Lucky 13? Admittedly, it would have been more satisfactory had he reached the summit with a swish of his racket rather than a switch in the tournament scheduling to accommodate the Davis Cup ties. That has resulted in Muster's rivals losing points before they had a chance to defend them, promoting the Austrian a mere nine points above Pete Sampras and 95 ahead of Agassi.
But who would be so curmudgeonly as to deny Muster a helping hand to the peak, bearing in mind the fortitude with which he has scaled the mountain? This is the man, remember, who in 1989 made an astonishing recovery from an accident that would have ended many another's career.
It occurred at a time when he was enjoying particular success on the concrete courts, having followed up an appearance in the semi-finals of the Australian Open by defeating Yannick Noah to reach the final of the Lipton championships in Key Biscayne, Florida.
The final, against Ivan Lendl, did not take place. Only hours after the victory against Noah, Muster was lifting his bag from the boot of a car in Miami when the vehicle was struck head-on by a drunk driver and rolled over him, severing ligaments in his left knee.
Shortly after undergoing surgery in Vienna, Muster was at work on the practice court, aided by a contraption which enabled him to swivel and hit balls while laying on his back with the injured leg immobilised.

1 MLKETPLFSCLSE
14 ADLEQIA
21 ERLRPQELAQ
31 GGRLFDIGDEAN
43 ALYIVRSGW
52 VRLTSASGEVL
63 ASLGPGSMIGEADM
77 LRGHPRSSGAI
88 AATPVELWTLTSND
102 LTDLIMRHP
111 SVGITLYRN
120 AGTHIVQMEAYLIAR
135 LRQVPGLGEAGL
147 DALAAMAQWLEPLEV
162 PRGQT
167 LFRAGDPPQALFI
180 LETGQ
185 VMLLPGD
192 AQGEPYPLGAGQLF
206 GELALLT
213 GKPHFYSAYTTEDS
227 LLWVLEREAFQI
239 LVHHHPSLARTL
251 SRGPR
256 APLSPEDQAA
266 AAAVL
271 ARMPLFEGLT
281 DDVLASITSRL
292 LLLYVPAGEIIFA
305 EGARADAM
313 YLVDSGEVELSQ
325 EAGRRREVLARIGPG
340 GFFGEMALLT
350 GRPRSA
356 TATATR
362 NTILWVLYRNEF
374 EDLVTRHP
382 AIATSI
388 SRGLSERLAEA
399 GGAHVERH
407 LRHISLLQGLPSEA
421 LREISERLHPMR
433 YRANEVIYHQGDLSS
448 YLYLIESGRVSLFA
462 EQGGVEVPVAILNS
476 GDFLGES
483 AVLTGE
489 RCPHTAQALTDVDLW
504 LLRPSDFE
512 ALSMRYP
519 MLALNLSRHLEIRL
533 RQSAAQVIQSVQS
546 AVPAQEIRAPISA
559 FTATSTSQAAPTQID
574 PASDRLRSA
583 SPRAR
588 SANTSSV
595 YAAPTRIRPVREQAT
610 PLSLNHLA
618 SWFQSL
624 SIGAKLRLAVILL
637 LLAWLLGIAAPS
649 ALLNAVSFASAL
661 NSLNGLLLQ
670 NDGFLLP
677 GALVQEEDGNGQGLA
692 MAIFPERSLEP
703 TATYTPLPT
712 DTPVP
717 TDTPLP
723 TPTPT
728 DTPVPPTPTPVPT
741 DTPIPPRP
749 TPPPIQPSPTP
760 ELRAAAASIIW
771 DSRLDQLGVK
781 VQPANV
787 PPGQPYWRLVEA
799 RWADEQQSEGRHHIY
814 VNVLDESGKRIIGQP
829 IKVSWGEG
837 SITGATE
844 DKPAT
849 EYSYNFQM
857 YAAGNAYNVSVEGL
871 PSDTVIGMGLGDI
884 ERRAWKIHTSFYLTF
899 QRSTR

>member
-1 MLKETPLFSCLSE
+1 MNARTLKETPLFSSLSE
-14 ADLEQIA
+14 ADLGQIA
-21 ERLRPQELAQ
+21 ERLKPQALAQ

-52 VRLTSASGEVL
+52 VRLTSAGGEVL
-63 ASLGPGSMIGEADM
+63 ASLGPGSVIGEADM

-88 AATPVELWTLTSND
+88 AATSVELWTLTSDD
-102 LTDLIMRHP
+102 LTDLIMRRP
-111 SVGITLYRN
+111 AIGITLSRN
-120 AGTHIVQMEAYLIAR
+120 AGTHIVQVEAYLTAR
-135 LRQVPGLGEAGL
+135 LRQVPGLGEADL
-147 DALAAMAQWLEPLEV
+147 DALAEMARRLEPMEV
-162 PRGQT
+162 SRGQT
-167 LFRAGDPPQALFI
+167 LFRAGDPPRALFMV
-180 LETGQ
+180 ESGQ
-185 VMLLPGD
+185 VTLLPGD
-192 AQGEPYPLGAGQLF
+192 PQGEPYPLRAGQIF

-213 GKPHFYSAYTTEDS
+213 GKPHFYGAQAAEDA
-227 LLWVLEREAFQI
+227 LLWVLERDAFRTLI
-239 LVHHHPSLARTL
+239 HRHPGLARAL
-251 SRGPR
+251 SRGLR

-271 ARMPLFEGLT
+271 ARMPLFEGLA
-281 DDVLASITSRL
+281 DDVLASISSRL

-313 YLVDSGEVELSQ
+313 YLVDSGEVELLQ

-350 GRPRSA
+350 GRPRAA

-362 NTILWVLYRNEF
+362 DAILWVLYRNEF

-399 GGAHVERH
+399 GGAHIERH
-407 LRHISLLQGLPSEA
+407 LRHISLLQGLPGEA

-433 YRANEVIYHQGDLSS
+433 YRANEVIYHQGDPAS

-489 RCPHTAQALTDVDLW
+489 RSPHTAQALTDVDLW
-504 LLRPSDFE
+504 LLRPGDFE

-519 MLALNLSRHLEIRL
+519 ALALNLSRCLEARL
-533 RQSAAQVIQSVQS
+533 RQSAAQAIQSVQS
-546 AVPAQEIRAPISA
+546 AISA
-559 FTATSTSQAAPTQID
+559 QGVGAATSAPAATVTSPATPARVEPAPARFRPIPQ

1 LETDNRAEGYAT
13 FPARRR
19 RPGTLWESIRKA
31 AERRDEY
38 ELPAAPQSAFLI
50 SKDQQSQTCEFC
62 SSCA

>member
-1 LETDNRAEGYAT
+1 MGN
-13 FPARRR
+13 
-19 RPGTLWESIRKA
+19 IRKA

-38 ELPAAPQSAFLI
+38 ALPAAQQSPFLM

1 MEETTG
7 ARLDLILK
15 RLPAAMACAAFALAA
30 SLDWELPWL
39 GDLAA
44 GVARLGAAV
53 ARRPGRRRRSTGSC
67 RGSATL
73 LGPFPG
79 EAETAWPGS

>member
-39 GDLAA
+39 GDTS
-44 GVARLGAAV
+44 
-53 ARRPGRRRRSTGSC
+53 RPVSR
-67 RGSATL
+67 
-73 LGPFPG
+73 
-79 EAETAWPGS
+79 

Less than six months later, Muster returned to the tour, grunting and pulverising as energetically as ever, though advised by doctors to play on the softer surfaces to minimise stress on the knee. "But sooner or later I had to take the risk and go back on hard courts to improve my ranking and become a more complete player, even though it's more painful.''
Muster may not be pretty to watch, but the intensity with which he goes about his work can be mesmerising. Although on the short side for the modern game, at 5ft 11in, he is regarded by many of those who have been tortured by his topspin as something of a monster, unrelenting in his determination to grind them into the court - and often fresh enough to do press-ups in the locker room afterwards.